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When you record or write an Excel macro, it's a good idea to put some information about the macro and what it's supposed to do in the code module where the macro was stored. You can do that by adding a comment. I'm going to work with the sample file called Comments. So I'll double-click. I do want to work with macros in this file - I'm expecting them, so I will click Enable macros. I now need to display the Developer tab of the Ribbon, so that I can use my Macro tools. Now that I'm here, I can click the Macros button.
Then in the Macro dialog box, I can click the macro that I want to work with, that I want to add a comment to. That will be Absolute. So I'll make sure it is selected here in the Macros pane. Then I will click Edit. When you open up a macro, you'll see several different kinds of text. In blue, for example, here with Sub, that is a structural note. In other words, it's about the structure of the routine. This is the start of the routine with Sub, End Sub is the end of the routine, and so on. The black text are the actual instructions that Excel will be implementing as part of the code.
There is a third type of text, and you can see it here down at the bottom, and that is what's called a comment. A comment allows you to provide information about your code. It doesn't run. It's just there to make the code more understandable by humans. If you want to add a comment to a macro, you can go to a blank line, type a single quotation mark, very important that it be a single quotation, and then type in your comment text. So, for example, I could say 'Uses absolute references.' When I move off the line, either by pressing the down arrow or by pressing the Return key, Excel highlights the text in green.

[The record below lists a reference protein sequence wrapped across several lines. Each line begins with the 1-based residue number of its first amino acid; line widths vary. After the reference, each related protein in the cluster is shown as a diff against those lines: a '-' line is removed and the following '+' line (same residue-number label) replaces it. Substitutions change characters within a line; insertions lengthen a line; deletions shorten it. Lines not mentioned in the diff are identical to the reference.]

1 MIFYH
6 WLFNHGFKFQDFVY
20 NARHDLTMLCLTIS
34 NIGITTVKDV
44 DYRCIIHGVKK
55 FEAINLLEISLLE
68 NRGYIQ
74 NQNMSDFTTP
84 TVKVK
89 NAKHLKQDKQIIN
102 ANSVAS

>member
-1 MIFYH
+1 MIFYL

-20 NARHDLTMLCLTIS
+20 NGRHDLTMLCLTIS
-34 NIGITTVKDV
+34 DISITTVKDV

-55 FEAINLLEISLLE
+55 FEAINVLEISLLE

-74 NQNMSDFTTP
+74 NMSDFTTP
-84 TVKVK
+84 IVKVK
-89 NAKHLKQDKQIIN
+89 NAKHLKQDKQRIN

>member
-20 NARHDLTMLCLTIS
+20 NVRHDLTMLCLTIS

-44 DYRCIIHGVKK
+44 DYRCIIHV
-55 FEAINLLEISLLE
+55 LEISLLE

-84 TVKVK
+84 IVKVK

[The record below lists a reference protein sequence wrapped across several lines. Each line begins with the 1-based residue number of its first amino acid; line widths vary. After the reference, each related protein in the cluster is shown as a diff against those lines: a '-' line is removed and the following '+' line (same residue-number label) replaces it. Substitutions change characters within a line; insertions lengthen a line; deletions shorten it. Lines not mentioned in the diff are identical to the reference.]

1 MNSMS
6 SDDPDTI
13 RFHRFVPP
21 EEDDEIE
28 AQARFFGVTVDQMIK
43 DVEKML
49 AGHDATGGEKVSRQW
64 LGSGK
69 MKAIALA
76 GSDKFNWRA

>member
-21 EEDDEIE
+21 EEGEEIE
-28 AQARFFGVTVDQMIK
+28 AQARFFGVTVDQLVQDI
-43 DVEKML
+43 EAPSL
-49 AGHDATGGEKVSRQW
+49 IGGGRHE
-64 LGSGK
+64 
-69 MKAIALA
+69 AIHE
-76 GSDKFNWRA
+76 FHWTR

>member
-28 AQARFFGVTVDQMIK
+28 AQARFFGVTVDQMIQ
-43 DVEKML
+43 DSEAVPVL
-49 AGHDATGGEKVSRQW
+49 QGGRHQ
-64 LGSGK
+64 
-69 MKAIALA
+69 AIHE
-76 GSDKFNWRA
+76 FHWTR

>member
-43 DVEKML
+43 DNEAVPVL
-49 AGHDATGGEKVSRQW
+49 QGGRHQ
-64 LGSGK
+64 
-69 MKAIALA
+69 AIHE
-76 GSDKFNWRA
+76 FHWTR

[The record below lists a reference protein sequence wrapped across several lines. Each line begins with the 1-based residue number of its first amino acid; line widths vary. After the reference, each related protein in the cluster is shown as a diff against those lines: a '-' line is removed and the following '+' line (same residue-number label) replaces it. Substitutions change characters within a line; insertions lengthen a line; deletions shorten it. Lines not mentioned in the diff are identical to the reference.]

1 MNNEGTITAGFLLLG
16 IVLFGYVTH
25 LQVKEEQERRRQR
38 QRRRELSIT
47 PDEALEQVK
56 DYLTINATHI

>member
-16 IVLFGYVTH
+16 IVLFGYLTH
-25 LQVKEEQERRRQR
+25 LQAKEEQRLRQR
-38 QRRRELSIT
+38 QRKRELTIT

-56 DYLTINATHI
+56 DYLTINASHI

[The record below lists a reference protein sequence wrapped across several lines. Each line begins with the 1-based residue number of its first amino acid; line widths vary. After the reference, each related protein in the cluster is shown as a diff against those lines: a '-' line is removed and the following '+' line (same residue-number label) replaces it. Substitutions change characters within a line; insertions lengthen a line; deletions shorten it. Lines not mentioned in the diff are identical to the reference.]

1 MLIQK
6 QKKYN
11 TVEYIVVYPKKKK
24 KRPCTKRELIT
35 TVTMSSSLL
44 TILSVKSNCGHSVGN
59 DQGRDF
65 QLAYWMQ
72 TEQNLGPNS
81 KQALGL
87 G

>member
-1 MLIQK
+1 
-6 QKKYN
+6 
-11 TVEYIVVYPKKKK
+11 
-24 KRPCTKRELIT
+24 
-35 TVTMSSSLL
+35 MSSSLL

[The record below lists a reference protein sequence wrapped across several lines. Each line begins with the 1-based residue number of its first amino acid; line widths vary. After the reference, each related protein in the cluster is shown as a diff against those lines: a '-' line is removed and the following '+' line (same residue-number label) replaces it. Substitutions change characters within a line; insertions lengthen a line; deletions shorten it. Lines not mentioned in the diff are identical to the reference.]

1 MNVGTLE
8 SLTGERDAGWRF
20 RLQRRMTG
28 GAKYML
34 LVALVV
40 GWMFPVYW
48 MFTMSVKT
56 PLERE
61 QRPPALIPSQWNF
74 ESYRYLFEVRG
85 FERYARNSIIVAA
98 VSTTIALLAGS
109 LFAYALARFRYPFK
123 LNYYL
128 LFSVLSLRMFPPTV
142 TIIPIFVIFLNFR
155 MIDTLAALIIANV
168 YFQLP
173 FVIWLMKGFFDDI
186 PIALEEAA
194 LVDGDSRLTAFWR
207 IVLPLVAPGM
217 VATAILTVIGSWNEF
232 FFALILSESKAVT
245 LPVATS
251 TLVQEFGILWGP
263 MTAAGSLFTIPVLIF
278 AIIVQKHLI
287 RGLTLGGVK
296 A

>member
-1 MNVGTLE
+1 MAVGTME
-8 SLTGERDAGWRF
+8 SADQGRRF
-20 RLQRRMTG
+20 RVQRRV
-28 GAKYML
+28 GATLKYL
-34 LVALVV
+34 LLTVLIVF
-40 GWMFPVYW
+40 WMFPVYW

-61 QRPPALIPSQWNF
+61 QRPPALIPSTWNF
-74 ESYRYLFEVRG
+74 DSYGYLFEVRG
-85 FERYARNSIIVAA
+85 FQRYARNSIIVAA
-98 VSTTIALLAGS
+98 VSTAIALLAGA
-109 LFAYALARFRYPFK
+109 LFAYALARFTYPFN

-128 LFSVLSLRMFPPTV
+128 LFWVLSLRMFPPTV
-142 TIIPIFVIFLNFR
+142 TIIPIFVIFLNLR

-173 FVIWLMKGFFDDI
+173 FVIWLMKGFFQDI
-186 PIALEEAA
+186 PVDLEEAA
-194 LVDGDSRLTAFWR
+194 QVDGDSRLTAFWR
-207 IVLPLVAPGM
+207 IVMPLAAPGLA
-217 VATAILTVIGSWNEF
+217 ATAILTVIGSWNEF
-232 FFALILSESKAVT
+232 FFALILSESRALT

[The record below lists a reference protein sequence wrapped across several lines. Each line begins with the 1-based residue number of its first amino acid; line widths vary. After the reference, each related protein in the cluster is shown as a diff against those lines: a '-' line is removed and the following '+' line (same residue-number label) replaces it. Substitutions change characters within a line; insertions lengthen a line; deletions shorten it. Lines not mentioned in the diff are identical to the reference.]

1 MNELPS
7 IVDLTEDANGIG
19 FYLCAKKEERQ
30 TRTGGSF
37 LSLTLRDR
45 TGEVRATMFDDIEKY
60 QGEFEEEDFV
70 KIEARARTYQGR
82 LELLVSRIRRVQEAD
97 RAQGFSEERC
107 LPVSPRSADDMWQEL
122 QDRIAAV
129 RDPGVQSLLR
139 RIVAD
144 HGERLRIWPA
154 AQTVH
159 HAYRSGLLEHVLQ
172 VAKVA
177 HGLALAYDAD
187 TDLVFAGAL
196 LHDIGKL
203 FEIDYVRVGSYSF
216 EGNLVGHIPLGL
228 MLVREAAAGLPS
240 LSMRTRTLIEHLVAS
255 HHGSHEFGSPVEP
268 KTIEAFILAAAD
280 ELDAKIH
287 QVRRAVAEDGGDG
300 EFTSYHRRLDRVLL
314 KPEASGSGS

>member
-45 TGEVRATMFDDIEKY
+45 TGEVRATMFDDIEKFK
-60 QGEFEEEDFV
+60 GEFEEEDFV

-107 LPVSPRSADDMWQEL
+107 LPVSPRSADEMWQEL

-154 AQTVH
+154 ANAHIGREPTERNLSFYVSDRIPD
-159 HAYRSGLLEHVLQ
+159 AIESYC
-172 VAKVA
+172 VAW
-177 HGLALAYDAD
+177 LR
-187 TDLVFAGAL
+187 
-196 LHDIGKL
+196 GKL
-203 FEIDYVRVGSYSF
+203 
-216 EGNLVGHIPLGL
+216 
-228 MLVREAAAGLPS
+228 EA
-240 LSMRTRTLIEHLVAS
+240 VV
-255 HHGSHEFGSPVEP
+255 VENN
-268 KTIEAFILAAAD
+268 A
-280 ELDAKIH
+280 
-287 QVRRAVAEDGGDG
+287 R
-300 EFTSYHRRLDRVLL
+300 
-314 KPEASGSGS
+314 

That way you know it's a comment. If you want, you can also add a comment to an existing line of code, again, by going down beside the code, and in this step, we changed the size of the text in the cell. Press a Space. Make sure there is at least one space between the code and the comment, and then type a single quote, and you can then say, 'This is the change.' When you press the down arrow, Excel highlights the remainder of the line in green, indicating that it contains a comment.
This code will still run, but this comment is here in case anyone wants to read it to understand what was changed inside this macro. As soon as you type a single quote, everything else on the line is considered a comment. So in other words, you couldn't put additional code out here by typing some other character. Once Excel sees the single quote, everything else on the line is considered a comment. Comments are one of the most valuable programming tools at your disposal. Knowing the programmer's intentions when they recorded or wrote a macro goes a long way toward helping you figure out how it works.
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